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WebSphere Business Integration Architecture and Patterns

Chapter Description

This chapter explores the fundamentals of the business integration programming model. It introduces the Service Component Architecture (SCA) and discusses patterns related to business integration.

A typical business integration project involves coordinating several different IT assets, potentially running on different platforms, and having been developed at different times using different technologies. Being able to easily manipulate and exchange information with a diverse set of components is a major technical challenge. It is best addressed by the programming model used to develop business integration solutions.

This chapter explores the fundamentals of the business integration programming model. It introduces the Service Component Architecture (SCA) and discusses patterns related to business integration. Patterns seem to permeate our lives. Sewing patterns, think-and-learn patterns for children, home construction patterns, wood-carving patterns, flight patterns, wind patterns, practice patterns in medicine, customer buying patterns, workflow patterns, design patterns in computer science, and many more exist.


Patterns have proven successful in helping solution designers and developers. Therefore, it is not surprising that we now have business integration patterns or enterprise integration patterns. In the referenced literature, you will find a wide array of patterns that are applicable to business integration, including patterns for request and response routing, channel patterns (such as publish/subscribe), and many more. Abstract patterns provide a template for resolving a certain category of problems, whereas concrete patterns provide more specific indications of how to implement a specific solution. This chapter focuses on patterns that deal with data and service invocation, which are at the foundation of the programming model of the IBM software strategy for WebSphere business integration.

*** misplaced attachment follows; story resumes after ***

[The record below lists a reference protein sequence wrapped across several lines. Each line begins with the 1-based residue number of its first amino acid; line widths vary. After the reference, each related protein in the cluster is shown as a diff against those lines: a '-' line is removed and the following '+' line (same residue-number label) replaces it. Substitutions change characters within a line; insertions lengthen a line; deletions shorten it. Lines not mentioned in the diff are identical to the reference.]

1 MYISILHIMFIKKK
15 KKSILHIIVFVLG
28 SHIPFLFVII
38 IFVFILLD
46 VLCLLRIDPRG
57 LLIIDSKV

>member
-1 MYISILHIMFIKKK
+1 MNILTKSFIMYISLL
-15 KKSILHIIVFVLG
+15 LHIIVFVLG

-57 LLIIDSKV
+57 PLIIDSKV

Business Integration Scenarios

Enterprises have many different software systems that they use to run their business. In addition, they have their own ways of integrating these business components. The two most prevalent business integration scenarios are as follows:

  • Integration broker: In this use case, the business integration solution acts as an intermediary located among a variety of "back-end" applications. For example, you might need to ensure that when a customer places an order using the online order management application, the transaction updates relevant information in your Customer Relationship Management (CRM) back end. In this scenario, the integration solution needs to be able to capture and possibly transform the necessary information from the order management application and invoke the appropriate services in the CRM application.
  • Process automation: In this scenario, the integration solution acts as the glue among different IT services that would otherwise be unrelated. For example, when a company hires an employee, the following sequence of actions needs to occur:
    • The employee's information is added to the payroll system.
    • The employee needs to be granted physical access to the facilities, and a badge needs to be provided.
    • The company might need to assign a set of physical assets to the employee (office space, a computer, and so on).
    • The IT department needs to create a user profile for the employee and grant access to a series of applications.
    Automating this process is also a common use case in a business integration scenario. In this case, the solution implements an automated flow that is triggered by the employee's addition to the payroll system. Subsequently, the flow triggers the other steps by creating work items for the people who are responsible for taking action or by calling the appropriate services.

In both scenarios, the integration solution needs to do the following:

  • Work with disparate sources of information and different data formats, and be able to convert information between different formats
  • Be able to invoke a variety of services, potentially using different invocation mechanisms and protocols

Throughout this book, we illustrate how the foundational programming model of IBM's WebSphere Process Server (WPS) addresses these requirements.

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